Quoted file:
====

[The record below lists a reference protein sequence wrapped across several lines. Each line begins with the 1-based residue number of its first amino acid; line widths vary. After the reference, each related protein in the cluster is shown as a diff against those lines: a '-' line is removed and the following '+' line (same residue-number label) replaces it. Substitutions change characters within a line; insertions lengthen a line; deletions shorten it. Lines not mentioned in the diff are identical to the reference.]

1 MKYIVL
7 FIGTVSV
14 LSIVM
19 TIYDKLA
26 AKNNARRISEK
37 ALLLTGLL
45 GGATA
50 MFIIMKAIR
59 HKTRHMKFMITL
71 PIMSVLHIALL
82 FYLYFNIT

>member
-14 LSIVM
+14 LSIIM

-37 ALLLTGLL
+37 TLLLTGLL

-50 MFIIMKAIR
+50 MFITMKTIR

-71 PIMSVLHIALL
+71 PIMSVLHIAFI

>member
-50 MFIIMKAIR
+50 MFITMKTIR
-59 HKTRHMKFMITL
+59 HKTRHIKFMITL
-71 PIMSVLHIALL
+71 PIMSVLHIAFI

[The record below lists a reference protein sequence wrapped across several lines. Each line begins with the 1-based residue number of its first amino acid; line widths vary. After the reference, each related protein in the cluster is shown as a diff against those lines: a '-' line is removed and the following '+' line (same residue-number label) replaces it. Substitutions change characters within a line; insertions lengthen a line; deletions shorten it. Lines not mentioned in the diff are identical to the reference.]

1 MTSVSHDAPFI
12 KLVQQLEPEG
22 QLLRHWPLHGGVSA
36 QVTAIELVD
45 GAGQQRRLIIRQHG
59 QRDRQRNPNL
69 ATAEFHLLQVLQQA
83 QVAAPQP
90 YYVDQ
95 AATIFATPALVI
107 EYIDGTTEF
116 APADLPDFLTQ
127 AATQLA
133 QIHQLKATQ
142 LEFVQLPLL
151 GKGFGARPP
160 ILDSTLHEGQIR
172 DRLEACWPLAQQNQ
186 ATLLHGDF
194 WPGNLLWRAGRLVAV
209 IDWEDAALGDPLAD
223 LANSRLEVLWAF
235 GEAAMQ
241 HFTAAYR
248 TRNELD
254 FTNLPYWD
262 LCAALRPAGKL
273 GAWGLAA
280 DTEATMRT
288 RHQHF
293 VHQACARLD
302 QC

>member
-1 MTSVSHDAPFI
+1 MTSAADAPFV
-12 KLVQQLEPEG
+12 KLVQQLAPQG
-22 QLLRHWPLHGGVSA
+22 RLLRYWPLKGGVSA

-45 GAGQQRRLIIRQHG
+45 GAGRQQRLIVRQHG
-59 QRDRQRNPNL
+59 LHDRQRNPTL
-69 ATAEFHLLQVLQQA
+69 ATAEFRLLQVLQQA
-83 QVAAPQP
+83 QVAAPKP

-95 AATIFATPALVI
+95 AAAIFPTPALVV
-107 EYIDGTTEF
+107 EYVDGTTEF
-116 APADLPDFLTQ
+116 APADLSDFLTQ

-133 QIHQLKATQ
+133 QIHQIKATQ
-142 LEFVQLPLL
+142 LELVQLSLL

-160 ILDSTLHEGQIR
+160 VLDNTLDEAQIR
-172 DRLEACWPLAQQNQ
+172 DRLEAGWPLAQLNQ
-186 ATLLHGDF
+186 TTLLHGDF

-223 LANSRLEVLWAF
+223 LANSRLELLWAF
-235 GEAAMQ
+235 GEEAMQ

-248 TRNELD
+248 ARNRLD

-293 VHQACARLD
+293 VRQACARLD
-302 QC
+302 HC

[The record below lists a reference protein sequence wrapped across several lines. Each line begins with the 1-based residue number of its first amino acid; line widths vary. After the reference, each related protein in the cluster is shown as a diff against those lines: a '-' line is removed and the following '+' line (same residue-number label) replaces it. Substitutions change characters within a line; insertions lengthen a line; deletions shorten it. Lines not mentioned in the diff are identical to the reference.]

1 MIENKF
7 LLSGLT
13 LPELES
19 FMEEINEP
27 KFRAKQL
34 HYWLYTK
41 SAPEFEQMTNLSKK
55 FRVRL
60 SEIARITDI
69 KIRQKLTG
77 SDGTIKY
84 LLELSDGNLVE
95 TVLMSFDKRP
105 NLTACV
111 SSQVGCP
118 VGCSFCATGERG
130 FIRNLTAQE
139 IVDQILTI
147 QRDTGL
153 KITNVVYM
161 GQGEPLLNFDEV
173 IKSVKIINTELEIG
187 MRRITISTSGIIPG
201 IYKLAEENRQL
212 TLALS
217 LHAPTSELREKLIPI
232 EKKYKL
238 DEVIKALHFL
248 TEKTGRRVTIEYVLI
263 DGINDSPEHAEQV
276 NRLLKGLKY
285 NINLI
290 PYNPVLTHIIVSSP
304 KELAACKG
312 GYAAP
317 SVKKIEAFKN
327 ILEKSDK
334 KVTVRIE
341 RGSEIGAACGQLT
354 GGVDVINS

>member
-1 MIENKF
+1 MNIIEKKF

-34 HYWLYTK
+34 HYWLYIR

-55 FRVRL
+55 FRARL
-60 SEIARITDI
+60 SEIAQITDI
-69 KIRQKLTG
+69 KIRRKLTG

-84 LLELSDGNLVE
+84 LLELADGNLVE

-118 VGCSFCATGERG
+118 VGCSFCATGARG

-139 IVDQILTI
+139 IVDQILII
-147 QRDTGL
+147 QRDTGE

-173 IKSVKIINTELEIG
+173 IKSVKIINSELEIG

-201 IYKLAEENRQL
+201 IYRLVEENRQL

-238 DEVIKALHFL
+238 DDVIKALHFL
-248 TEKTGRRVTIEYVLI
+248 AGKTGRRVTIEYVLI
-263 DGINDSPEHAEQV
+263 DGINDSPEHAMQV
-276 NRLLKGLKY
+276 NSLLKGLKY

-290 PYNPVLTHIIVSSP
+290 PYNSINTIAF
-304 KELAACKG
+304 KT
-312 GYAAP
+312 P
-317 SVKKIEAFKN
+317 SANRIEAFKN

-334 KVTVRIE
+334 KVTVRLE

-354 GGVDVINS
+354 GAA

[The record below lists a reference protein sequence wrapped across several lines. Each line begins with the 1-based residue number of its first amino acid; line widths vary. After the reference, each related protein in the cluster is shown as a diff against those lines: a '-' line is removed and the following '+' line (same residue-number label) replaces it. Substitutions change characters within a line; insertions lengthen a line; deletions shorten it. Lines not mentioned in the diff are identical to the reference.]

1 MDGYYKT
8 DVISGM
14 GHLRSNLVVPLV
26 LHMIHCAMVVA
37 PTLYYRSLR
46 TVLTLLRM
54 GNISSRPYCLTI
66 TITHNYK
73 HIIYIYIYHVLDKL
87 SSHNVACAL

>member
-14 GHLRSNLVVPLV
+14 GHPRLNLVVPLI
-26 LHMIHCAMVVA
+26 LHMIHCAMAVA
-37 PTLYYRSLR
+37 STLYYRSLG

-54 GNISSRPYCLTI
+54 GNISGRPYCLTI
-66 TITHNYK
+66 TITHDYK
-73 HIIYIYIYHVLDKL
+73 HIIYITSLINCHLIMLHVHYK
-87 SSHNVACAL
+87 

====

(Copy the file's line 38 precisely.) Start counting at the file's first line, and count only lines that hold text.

90 YYVDQ